While millions of Canadians will be watching the 2014 Olympics in Sochi, Russia, from the comfort of their basement couch, two Brandonites will have front-row seats for all of the action.
Heidi Howarth and her daughter, Jen Zimmer, leave Canada Feb. 14, destined for the greatest winter sporting event in the world.
"When the Olympics were in Vancouver, I was glued to the TV until midnight every night for two weeks," Howarth said.
Following the closing ceremonies, which featured everything from famous Canadians to giant beavers and tied a neat little bow on an event that captured the nation, Howarth knew she had to go to the Olympics.
"It’s special and you want to share it with someone," she said. "I want to fill my bucket list dreams with others in my family."
Sitting at her desk at work with a bight red sweater on that reads "Canada" across her chest, Howarth leafed through what she calls her "Olympic Bible."
You see going to the Olympics isn’t as easy as grabbing a few tickets online and hopping on a plane to travel halfway around the world.
Visas, hotel rooms and tickets fill the binder. Throughout the entire process, the people at the Canadian consulate probably know Howarth by name.
By the end of the Olympics, every Canadian athlete might know her, too.
The Games have a way of bonding people. It’s about more than sport, bringing the entire world together on a global stage that has as much to do with harmony and sportsmanship as it does competition.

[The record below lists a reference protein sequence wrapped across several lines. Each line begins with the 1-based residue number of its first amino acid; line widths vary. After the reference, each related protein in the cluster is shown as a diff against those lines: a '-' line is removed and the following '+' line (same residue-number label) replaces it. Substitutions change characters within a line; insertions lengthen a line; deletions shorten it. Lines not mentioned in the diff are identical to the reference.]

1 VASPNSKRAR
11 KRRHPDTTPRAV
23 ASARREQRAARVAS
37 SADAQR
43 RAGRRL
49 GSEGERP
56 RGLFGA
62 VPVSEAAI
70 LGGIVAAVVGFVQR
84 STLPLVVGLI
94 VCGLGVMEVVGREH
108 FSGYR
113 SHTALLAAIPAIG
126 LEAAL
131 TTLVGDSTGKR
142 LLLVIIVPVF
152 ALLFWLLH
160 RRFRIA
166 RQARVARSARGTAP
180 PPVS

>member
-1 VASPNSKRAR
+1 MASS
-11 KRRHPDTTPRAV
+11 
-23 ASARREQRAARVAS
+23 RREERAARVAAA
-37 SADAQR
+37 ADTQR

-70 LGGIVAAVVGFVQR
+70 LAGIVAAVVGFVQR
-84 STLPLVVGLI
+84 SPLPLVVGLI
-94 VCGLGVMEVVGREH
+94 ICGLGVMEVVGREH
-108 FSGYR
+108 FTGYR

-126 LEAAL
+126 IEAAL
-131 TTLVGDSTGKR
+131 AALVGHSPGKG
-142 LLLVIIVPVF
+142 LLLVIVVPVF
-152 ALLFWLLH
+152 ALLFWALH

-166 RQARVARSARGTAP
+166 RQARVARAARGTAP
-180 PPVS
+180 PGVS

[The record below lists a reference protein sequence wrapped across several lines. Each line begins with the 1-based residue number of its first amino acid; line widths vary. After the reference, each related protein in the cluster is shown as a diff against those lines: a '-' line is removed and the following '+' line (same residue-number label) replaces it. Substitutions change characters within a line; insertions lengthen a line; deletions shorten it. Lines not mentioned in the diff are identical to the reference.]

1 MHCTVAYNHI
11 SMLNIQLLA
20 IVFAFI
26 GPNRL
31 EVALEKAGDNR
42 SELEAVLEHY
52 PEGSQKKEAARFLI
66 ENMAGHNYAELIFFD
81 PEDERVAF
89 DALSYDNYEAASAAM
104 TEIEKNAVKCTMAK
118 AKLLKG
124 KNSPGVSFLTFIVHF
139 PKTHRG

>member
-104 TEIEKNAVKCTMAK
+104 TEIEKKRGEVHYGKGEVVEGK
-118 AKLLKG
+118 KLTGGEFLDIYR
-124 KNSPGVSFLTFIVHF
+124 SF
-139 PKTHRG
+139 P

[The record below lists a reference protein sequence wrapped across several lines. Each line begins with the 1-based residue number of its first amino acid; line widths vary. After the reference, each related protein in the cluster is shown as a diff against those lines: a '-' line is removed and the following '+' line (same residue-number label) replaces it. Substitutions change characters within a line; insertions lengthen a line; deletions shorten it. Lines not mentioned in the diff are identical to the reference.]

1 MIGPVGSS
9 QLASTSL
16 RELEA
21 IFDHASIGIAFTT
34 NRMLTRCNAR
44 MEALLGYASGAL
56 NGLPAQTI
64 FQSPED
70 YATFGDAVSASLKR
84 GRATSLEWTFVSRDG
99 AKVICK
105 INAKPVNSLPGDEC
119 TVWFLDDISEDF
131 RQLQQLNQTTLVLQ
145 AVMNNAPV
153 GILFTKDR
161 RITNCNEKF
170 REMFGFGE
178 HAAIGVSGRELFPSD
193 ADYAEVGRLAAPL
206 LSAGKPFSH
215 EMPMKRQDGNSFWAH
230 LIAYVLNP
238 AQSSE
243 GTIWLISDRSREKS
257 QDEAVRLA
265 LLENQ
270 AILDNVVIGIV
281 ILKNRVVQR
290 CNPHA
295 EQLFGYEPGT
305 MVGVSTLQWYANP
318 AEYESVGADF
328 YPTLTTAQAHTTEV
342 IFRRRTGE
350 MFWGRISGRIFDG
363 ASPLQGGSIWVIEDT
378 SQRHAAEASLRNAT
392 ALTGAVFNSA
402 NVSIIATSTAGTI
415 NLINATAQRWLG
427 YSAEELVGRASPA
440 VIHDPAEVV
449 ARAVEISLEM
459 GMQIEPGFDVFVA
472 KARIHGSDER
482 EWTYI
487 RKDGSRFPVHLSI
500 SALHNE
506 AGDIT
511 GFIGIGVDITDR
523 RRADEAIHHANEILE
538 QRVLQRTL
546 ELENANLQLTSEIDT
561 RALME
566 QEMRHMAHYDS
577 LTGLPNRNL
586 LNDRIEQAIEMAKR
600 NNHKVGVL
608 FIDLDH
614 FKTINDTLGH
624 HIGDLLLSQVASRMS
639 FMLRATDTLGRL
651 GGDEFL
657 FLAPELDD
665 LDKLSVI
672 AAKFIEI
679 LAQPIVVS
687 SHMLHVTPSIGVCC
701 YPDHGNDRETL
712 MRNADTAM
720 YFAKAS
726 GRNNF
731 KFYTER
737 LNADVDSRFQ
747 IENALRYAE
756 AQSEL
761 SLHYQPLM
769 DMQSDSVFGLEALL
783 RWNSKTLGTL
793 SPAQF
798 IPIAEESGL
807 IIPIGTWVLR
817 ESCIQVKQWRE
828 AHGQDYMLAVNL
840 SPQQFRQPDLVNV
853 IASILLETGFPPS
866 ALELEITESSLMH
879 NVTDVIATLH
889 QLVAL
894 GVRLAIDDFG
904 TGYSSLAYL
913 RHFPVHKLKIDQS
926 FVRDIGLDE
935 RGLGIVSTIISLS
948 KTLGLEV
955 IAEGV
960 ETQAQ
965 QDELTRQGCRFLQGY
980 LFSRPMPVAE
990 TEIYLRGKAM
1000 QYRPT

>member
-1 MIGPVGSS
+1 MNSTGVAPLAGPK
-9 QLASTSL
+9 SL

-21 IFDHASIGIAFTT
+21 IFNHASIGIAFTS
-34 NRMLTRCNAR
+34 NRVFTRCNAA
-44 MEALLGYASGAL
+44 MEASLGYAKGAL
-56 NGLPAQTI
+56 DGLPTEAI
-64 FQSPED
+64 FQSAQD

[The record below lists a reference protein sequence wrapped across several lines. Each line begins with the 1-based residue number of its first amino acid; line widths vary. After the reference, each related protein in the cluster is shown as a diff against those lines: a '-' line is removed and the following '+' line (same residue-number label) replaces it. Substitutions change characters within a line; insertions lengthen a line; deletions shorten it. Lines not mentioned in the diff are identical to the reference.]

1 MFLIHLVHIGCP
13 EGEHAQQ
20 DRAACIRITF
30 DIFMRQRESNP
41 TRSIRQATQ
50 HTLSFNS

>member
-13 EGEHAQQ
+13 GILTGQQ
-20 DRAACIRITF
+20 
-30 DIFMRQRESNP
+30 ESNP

Howarth intends to cheer on Team Canada with the moxie and zeal that is intrinsic in her personality.
"It will be fun to be a part of it, be proud to be Canadian and support the teams."
And she’s already talking like an athlete, knowing the fans become more a part of the team at the Olympics than any other sporting event.
"Hopefully we come back with a whole bunch of gold," Howarth said.
Beside her at her desk are bags packed full of Canadiana. A red and white scarf, Canadian flags, even a Canadian cape that she plans on wearing while she’s in Russia.
She’s also taking pins and earrings featuring the red and white in order to leave part of Canada and herself behind.
The mother-daughter tandem have tickets for two hockey games, including the bronze medal match, curling and the closing ceremonies.
For $800 a ticket, the closing ceremonies are the most expensive show they’ll see, but if your going to go, you go big.
"Who knows? I might never get to another Olympics," Howarth said.
In the back of her mind, however, there is something that pulls at her a little.
Sochi is in the southwestern part of Russia, located right on the Black Sea. Regions closest to the area include Dagestana and Chechnya, two areas linked to terrorist groups within Russia.
"I think you have to be aware of it," Howarth said. "I think it will feel like we’re flying into Afghanistan with all of the military that is going to be there, which is good."
The 1972 Olympics in Germany, which became known as the "Munich Massacre" and the bombing at the 1996 Games in Atlanta do little to curb fears.
"There are always threats at the Olympics. Does it scare me? I’m a little concerned," Howarth said. "I still feel it’s going to be safe and there are always going to be a few radical people that are going to try to do something."
Her daughter feels the same way.
"I’m excited to go, but I’m also really nervous," Zimmer said. "Some athletes aren’t sending their families so it’s nerve-racking."
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